Just like people, dogs differ when it comes to socialization. Some breeds of dogs seemingly can’t get enough companionship from other canines, while other breeds are less sociable. When considering whether to socialize your four-legged friend, there are a few things to keep in mind.
No one knows better than you what kind of personality your dog has and whether or not they will fare well in a highly active, social setting. If you haven’t already, do a few practice runs with your pet by taking them to the park and other areas where there are other dogs and people. Study your pet’s behaviors. Are they skittish? Does your pet want to charge at passersby? If so, you may want to increase the exposure your pet has to others first and see if their temperament improves before you think about a daycare setting.
A dog that tends to be low active may not do well in a daycare because the sometimes long hours of extensive activity could be overwhelming and/or over stimulating for them. Again, dogs are similar to people. Not all breeds are interested in being social for long periods of time; some are more content being solo or with their owners chilling out at home.
If you feel daycare is a good match for your pup, the next step is to do your research on local facilities. Many states have a dog/staff ratio that is mandatory and you will want to know your state regulations for your dog’s protection and happiness. Interview prospective daycares as you would if you were considering one for a human being. Ask questions such as whether the breeds are separated or if they all share a common play area. Not all breeds are suitable to play together.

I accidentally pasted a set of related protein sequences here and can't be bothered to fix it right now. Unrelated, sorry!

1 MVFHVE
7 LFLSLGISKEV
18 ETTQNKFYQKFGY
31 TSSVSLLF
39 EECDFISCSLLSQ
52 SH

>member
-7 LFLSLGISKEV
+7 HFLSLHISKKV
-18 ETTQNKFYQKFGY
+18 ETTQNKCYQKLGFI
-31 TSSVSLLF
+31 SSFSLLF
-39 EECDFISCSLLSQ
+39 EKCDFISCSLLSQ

You will also want to know what kind of training the staff at the facility has-are there certifications they must acquire or are they expected to have a certain number of hours/years of training? A well suited staff member should have experience with basic dog behaviors, crisis intervention skills and body language at a minimum.
Finally, ask about the appropriate number of hours your dog should spend per visit to the day care. This will vary from facility to facility and also depend on your knowledge of your dog’s social adaptation level. A balance of the facility’s recommendation and your intuition of how long your dog’s stamina is will be a great guide.
Choosing to kennel your pet can be a difficult decision and is one that should not be taken lightly. Your dog is part of your family and his or her safety should never be compromised. There are specific things one should look for prior to choosing a kennel. Researching local options well in advance is imperative. Always tour the facility you are considering. Look closely at the cleanliness of the kennel and ask about health inspection certificates which should be visible somewhere around the business. Kennels will have odor but it should not be overwhelming. All kennels are required to keep vaccination records of each dog that is on the premises and the facility should have a strict check in policy for diseases that are communicable.
Ask about and observe the area overall. Pets should have ample room to run. Cages should be wide enough that your dog’s tail can wag and large enough that they can stretch the entire length of their body if needed.
Finally, ask questions relating to daily activities-are they structured? How often does staff intermingle with the dogs? Kennels should provide a safe and enjoyable, home away from home atmosphere for your pet.